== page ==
When viewed in that light, the ability to transform data to remove time from the mission chain is more important than ever. Cubic’s edge compute and networking platforms help deliver this information advantage by enabling end users to connect, secure and analyze mission critical data at the edge.
Our solutions are mission engineered for rugged and harsh conditions that are often at the edge of the battlespace. We build this capability right in – we do not just integrate piece parts. Cubic is the first in the industry to do this and we are excited about our planned innovations that will further raise the bar. We design the required interoperability, reliability and ruggedization into our small form factor modules to deliver secure mission critical data at the point of need.
What’s the most challenging aspect of transitioning from R&D and prototyping to actually fielding a new technology or solution?
The main concern is balancing the investment risk within the government-industry partnership. Our customers have challenging timelines and a high level of volatility in their requirements, so we must manage our investment of capital to provide the solutions they need while understanding that the timeline is dynamic.
The feedback loop in industry after prototyping or demonstrations is important because a great deal of effort goes into creating capability with business risk in the beginning, where the company must align their investment and technology roadmaps to perceived points of need. We must get to a level of technical readiness or capability threshold so we can get it to be mature enough – to be ready. Can we get it to the next stage? Can we produce it at scale? Or will it languish in our customer’s acquisition organization? It is critical to measure incremental progress along the way and be bold enough to push through challenges or bold enough to stop and replan. Stamina for an overall strategy is critical. So, while we operate tactically, it is important to keep a long view.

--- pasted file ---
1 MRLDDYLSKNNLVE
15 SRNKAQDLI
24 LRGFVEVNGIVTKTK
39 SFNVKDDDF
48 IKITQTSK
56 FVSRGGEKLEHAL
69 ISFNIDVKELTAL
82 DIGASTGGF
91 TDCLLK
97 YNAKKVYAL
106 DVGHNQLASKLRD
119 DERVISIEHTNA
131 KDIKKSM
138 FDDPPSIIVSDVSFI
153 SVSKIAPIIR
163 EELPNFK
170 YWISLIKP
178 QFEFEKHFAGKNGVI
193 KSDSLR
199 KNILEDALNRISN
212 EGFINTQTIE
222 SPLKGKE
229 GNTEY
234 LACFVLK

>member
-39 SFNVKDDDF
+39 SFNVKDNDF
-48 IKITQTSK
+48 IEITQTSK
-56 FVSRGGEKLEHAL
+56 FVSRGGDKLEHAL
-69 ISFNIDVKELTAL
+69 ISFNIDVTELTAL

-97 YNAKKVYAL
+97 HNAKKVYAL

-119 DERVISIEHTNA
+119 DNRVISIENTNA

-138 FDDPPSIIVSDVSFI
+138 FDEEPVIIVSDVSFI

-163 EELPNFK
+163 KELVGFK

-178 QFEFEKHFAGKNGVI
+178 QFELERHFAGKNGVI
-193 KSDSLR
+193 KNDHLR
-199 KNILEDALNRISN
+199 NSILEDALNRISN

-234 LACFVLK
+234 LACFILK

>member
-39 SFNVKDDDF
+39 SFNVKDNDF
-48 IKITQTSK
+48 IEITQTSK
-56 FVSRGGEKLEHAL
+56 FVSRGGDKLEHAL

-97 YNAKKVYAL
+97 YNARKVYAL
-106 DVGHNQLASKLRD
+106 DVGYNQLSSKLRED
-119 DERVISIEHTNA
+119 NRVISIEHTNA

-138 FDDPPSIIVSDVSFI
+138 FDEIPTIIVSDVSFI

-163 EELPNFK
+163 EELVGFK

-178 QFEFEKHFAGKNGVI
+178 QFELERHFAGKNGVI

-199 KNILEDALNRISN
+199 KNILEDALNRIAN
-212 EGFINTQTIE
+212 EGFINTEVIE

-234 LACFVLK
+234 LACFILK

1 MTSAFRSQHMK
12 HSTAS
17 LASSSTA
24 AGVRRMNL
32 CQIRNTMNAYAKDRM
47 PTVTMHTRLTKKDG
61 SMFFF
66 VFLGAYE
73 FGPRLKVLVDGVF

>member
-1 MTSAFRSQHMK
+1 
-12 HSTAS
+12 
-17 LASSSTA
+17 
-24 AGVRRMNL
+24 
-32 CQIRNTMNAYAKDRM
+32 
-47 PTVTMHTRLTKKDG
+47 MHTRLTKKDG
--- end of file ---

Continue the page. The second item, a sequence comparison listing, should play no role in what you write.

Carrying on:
Managing the timeframe and the maturity of the product to coincide with acquisition decisions is a key aspect. It can take a little while to get products technically mature and to position them in the hands of the warfighters and on platforms. Many good ideas never make it to the customer as the timelines to convert technology to products can seem to always delay. This challenge is pretty well known, and hence the technology conversion process takes on the nickname of “the valley of death.”
There are hard integration decisions and very complex acquisition processes that must be taken into account. These are a lot of the challenges industry must deal with, and you solve them by being close to the customer, trying to drive agility and perpetually innovating.
We live in a world where omnipresent sensors track people, organizations, vehicles and systems all around the world in both the physical and virtual realms. How is your organization adapting and responding to the proliferation of sensors and the rapid expansion of the Internet of Things?
Every user or edge node collects a large amount of raw data and distributes it both vertically and laterally amongst themselves using command and control networks and back to the enterprise at large. The need to extract the raw data and convert it into actionable intelligence to inform mission critical decisions are key to being able to execute plans in near real time.
Getting the right information to the right platform and the right decision maker at the speed and scale needed dramatically shortens decision cycles in kinetic and non-kinetic effects chains. Cubic provides that compute and networking infrastructure and we deliver those capabilities at the edge. We have worked hard over the recent months to put the “labs” back into DTECH Labs. The result will be solutions that meet our customers’ needs today and into the future.